Fish consumption protects against macular degeneration

Fish Consumption and Vision

SYDNEY, AUSTRALIA. Age-related macular degeneration (maculopathy) is a leading cause of blindness in both Australia and the United States. There is some evidence that atherosclerosis and macular degeneration may both be related to a high intake of saturated fat and cholesterol. A large Australian study (Blue Mountain Eye Study) now confirms this connection by examining cholesterol intake, monounsaturated fat, and fish consumption.

The study involved 3654 men aged 49 years or older who completed a 145-item, semi-quantitative food frequency questionnaire and also underwent a detailed eye examination including stereoscopic macular photography. Among the participants there were 240 cases (6.5%) of early-stage degeneration and 72 cases (2%) of late-stage disease. The study results confirmed that the incidence of late-stage macular degeneration was almost 3 times higher among the men with a daily cholesterol intake of 400 mg or more than among the men with an intake of 231 mg/day or less. Somewhat surprisingly there was also a strong correlation between the intake of monounsaturated fat (olive oil) and the incidence of early-stage macular degeneration. The men with an intake of 34 grams/day or more had a 48% greater incidence than the men with an intake of 25 grams/day or less. Regular fish consumption was found to be highly protective. The men who ate fish more than once a week had a 50% lower incidence of late-stage macular degeneration than did the men who ate fish less than once per month.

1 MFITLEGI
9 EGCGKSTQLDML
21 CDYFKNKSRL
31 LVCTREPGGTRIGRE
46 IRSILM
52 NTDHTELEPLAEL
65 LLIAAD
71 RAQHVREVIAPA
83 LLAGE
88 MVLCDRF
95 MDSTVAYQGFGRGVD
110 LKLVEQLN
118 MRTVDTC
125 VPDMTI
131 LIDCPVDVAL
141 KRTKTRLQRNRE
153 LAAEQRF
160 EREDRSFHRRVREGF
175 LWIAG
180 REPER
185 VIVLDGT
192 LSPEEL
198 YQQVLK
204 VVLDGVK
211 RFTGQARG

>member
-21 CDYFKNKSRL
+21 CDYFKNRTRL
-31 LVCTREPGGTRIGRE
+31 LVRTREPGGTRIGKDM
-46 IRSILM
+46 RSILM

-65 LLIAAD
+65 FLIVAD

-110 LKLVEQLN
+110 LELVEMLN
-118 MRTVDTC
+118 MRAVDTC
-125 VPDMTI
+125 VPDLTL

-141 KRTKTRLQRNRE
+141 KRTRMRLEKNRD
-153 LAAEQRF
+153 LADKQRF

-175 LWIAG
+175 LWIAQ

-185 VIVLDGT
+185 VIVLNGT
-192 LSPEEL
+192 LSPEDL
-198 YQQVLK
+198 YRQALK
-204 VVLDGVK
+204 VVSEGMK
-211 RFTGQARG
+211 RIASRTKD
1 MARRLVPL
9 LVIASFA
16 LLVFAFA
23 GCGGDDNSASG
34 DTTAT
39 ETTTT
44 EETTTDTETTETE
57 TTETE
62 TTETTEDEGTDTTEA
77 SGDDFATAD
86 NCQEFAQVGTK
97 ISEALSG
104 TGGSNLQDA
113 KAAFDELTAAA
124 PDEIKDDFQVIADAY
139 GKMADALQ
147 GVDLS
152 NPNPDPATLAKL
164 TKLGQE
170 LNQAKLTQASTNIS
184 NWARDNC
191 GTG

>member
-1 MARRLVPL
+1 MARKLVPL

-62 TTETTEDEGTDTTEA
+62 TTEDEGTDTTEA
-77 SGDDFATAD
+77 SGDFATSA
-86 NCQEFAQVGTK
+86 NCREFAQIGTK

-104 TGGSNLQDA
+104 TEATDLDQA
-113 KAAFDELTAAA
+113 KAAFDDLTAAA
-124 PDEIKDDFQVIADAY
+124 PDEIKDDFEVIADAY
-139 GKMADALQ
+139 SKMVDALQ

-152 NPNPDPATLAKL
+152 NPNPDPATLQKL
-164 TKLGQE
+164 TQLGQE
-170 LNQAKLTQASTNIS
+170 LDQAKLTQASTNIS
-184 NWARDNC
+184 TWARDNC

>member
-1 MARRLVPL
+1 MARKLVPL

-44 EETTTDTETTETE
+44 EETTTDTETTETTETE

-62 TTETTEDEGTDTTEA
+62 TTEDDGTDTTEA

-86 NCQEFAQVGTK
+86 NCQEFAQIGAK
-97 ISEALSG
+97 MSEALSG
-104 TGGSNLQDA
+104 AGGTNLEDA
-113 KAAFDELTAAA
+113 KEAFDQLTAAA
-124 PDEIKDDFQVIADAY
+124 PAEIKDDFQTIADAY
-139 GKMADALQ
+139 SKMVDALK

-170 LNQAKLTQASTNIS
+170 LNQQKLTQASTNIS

Smith, Wayne, et al. Dietary fat and fish intake and age-related maculopathy. Archives of Ophthalmology, Vol. 118, March 2000, pp. 401-04.

Ophthalmologist Resources: several ophthalmology CME courses discuss dietary and vitamin deficiencies and potential therapeutic interventions for macular degeneration.

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